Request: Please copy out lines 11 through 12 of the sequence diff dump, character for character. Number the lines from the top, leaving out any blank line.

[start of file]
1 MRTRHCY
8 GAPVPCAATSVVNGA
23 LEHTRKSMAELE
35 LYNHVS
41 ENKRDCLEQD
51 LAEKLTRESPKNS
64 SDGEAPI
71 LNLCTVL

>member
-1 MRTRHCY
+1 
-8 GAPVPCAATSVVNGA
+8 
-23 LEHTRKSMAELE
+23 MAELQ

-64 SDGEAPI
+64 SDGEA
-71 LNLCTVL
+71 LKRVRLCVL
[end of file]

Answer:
+1 
-8 GAPVPCAATSVVNGA